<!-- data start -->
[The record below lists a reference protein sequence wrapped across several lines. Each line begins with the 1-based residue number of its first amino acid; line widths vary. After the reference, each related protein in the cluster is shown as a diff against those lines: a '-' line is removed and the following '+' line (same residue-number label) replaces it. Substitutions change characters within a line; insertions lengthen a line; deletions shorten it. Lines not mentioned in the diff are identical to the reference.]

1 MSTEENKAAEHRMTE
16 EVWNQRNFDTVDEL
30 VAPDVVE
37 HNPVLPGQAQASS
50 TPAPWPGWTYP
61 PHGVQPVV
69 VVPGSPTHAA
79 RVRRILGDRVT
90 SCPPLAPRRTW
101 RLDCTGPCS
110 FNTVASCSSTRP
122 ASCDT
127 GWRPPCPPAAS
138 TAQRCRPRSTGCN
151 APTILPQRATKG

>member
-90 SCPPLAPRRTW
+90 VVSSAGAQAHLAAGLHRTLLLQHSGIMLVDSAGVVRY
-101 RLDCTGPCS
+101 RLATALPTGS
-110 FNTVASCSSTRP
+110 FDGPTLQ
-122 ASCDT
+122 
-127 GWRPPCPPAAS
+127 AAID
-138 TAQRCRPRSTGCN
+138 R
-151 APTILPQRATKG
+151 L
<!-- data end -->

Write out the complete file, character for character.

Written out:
[The record below lists a reference protein sequence wrapped across several lines. Each line begins with the 1-based residue number of its first amino acid; line widths vary. After the reference, each related protein in the cluster is shown as a diff against those lines: a '-' line is removed and the following '+' line (same residue-number label) replaces it. Substitutions change characters within a line; insertions lengthen a line; deletions shorten it. Lines not mentioned in the diff are identical to the reference.]

1 MSTEENKAAEHRMTE
16 EVWNQRNFDTVDEL
30 VAPDVVE
37 HNPVLPGQAQASS
50 TPAPWPGWTYP
61 PHGVQPVV
69 VVPGSPTHAA
79 RVRRILGDRVT
90 SCPPLAPRRTW
101 RLDCTGPCS
110 FNTVASCSSTRP
122 ASCDT
127 GWRPPCPPAAS
138 TAQRCRPRSTGCN
151 APTILPQRATKG

>member
-90 SCPPLAPRRTW
+90 VVSSAGAQAHLAAGLHRTLLLQHSGIMLVDSAGVVRY
-101 RLDCTGPCS
+101 RLATALPTGS
-110 FNTVASCSSTRP
+110 FDGPTLQ
-122 ASCDT
+122 
-127 GWRPPCPPAAS
+127 AAID
-138 TAQRCRPRSTGCN
+138 R
-151 APTILPQRATKG
+151 L